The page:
Sandia Labs FY21 LDRD Annual Report


International Awards

R&D 100 Awards Sandia wins a record-setting seven 2021 R&D 100 Awards, four with LDRD roots.

Sandia bested its own record in 2021 by winning seven R&D 100 Awards (one in conjunction with the National Renewable Energy Laboratory) and two specialty honors awards. For the nation, these awards indicate that the research and development done here, in support of the mission, is technologically significant and groundbreaking.

R&D 100 Award Winner Extremely potent next-generation anti-COVID-19 neutralizing antibodies help create effective therapies. Using a library of variable antibody fragments called nanobodies, Sandia researchers assembled extremely potent next-generation anti-COVID-19 neutralizing antibodies. The unique features of nanobodies offer easier manufacturability, increased versatility, smaller size, and the ability to bind to more than one target site to increase potency and resistance to viral mutants. Researchers have shown they can produce a nanobody-based countermeasure within 90 days, once a virus’ genetic code has been identified. “Vaccines are very good at preventing infection, but they can take a long time to be developed and move through the regulatory process,” principal investigator (PI) Brooke Harmon said. “We saw a critical need to create effective therapies that can be rapidly developed and deployed.” Sandia’s research on nanobodies for emerging viruses also received acclamation at the 2021 National Lab Accelerator Pitch Event, where PI Brooke Harmon presented investors with business model ideas based on the innovations. View the award-winning presentation.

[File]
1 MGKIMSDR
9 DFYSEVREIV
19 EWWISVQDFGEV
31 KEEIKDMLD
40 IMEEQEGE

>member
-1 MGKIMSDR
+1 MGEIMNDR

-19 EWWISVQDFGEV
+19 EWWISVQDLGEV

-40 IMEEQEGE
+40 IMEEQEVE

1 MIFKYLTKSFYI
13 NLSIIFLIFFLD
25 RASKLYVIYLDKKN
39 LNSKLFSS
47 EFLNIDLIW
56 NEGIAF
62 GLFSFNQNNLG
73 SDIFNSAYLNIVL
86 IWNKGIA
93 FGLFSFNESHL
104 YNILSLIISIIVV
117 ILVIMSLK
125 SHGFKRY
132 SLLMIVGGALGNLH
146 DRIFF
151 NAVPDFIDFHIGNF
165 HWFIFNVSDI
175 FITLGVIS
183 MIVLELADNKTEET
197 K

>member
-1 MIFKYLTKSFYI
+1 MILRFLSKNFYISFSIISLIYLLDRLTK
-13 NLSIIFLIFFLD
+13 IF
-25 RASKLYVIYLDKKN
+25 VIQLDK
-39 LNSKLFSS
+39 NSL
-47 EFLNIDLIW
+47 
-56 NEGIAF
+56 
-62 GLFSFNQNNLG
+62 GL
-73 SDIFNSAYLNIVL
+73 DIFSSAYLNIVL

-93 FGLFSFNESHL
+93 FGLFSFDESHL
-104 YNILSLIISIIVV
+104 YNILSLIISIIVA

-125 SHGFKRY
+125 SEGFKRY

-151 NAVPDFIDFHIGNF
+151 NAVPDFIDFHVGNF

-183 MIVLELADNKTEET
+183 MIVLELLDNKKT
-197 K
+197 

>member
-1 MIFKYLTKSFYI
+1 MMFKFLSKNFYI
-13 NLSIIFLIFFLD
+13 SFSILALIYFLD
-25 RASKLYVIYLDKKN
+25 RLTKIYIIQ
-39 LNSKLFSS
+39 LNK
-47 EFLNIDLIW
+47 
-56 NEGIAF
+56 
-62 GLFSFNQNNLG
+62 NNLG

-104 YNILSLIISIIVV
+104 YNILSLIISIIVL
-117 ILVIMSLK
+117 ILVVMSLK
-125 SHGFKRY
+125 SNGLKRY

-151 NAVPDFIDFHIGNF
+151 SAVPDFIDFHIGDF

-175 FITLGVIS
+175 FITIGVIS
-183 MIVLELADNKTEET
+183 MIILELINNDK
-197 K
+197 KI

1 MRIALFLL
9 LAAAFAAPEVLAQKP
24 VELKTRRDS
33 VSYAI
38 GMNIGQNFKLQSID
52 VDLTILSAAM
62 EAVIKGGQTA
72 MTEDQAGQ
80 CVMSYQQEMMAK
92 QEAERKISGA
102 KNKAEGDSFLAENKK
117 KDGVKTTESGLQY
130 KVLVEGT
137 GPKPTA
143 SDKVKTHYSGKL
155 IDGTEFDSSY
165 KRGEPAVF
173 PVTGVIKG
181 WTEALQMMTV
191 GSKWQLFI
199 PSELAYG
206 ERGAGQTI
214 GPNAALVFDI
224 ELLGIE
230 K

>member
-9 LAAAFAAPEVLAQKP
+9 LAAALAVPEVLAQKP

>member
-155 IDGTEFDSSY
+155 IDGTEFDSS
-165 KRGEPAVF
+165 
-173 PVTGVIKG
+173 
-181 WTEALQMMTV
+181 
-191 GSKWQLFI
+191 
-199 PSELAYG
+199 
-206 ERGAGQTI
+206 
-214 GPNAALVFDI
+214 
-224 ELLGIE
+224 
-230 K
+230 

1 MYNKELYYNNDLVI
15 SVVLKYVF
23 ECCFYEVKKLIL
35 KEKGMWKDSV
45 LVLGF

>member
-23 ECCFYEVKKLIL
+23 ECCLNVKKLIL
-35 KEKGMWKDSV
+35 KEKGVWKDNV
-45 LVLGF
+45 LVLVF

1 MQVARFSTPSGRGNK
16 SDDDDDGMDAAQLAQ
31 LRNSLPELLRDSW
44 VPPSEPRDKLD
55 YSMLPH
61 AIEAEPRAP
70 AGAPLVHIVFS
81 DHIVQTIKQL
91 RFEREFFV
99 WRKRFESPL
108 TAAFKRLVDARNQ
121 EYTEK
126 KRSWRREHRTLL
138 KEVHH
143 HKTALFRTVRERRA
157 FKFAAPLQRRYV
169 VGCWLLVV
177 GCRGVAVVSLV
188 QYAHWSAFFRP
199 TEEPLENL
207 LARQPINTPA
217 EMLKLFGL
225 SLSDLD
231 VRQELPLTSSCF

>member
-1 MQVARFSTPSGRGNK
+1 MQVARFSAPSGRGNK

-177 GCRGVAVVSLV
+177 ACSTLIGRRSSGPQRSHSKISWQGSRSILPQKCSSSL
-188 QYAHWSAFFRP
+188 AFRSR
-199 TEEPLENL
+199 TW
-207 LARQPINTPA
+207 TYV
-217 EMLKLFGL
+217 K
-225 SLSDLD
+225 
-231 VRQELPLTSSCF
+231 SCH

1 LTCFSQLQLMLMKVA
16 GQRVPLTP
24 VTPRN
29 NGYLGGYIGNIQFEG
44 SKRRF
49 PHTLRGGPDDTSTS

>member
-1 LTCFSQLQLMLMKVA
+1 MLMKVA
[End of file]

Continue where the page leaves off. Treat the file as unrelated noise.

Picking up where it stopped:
The research team filed for a patent on aspects of their work and are actively seeking commercial partners to help identify and engineer next-generation antibodies. (PI: Brooke Harmon) Watch the YouTube video. The nanobodies research team from Sandia’s Applied Biosciences and Engineering group developed a new process of screening for nanobodies that “neutralize” or disable the virus. This process represents a faster, more effective approach to developing nanobody therapies that prevent or treat viral infection. Pictured from left, Christine Thatcher, Jennifer Schwedler, Yooli Kim Light, Peter McIlroy, and Brooke Harmon.



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